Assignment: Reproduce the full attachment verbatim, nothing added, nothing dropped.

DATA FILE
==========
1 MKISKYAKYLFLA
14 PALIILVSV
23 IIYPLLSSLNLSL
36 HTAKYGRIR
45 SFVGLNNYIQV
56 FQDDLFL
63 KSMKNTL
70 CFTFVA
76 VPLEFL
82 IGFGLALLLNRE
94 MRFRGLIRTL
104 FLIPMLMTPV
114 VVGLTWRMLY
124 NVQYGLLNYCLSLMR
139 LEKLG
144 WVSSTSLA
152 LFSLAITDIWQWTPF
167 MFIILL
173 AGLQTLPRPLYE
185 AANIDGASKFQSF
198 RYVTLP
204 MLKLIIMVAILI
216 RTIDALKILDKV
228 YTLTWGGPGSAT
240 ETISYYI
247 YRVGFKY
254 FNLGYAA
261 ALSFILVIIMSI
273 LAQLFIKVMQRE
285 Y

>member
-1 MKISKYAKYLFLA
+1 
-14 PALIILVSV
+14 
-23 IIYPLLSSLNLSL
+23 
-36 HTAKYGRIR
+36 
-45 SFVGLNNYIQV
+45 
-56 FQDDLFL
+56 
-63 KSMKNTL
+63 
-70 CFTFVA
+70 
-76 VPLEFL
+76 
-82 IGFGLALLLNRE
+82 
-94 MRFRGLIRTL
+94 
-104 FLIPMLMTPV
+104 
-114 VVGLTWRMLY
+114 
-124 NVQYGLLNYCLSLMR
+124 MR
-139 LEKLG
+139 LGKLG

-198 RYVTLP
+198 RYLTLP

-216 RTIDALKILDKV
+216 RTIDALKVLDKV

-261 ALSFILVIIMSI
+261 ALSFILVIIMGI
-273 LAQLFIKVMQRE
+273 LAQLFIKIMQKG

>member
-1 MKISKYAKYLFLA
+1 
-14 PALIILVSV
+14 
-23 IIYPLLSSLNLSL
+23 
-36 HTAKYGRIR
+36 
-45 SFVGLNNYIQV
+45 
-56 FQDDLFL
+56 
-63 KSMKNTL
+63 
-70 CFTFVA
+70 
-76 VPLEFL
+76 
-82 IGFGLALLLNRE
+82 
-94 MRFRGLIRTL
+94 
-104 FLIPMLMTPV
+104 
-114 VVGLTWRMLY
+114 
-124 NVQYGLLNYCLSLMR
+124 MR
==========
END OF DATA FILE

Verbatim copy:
1 MKISKYAKYLFLA
14 PALIILVSV
23 IIYPLLSSLNLSL
36 HTAKYGRIR
45 SFVGLNNYIQV
56 FQDDLFL
63 KSMKNTL
70 CFTFVA
76 VPLEFL
82 IGFGLALLLNRE
94 MRFRGLIRTL
104 FLIPMLMTPV
114 VVGLTWRMLY
124 NVQYGLLNYCLSLMR
139 LEKLG
144 WVSSTSLA
152 LFSLAITDIWQWTPF
167 MFIILL
173 AGLQTLPRPLYE
185 AANIDGASKFQSF
198 RYVTLP
204 MLKLIIMVAILI
216 RTIDALKILDKV
228 YTLTWGGPGSAT
240 ETISYYI
247 YRVGFKY
254 FNLGYAA
261 ALSFILVIIMSI
273 LAQLFIKVMQRE
285 Y

>member
-1 MKISKYAKYLFLA
+1 
-14 PALIILVSV
+14 
-23 IIYPLLSSLNLSL
+23 
-36 HTAKYGRIR
+36 
-45 SFVGLNNYIQV
+45 
-56 FQDDLFL
+56 
-63 KSMKNTL
+63 
-70 CFTFVA
+70 
-76 VPLEFL
+76 
-82 IGFGLALLLNRE
+82 
-94 MRFRGLIRTL
+94 
-104 FLIPMLMTPV
+104 
-114 VVGLTWRMLY
+114 
-124 NVQYGLLNYCLSLMR
+124 MR
-139 LEKLG
+139 LGKLG

-198 RYVTLP
+198 RYLTLP

-216 RTIDALKILDKV
+216 RTIDALKVLDKV

-261 ALSFILVIIMSI
+261 ALSFILVIIMGI
-273 LAQLFIKVMQRE
+273 LAQLFIKIMQKG

>member
-1 MKISKYAKYLFLA
+1 
-14 PALIILVSV
+14 
-23 IIYPLLSSLNLSL
+23 
-36 HTAKYGRIR
+36 
-45 SFVGLNNYIQV
+45 
-56 FQDDLFL
+56 
-63 KSMKNTL
+63 
-70 CFTFVA
+70 
-76 VPLEFL
+76 
-82 IGFGLALLLNRE
+82 
-94 MRFRGLIRTL
+94 
-104 FLIPMLMTPV
+104 
-114 VVGLTWRMLY
+114 
-124 NVQYGLLNYCLSLMR
+124 MR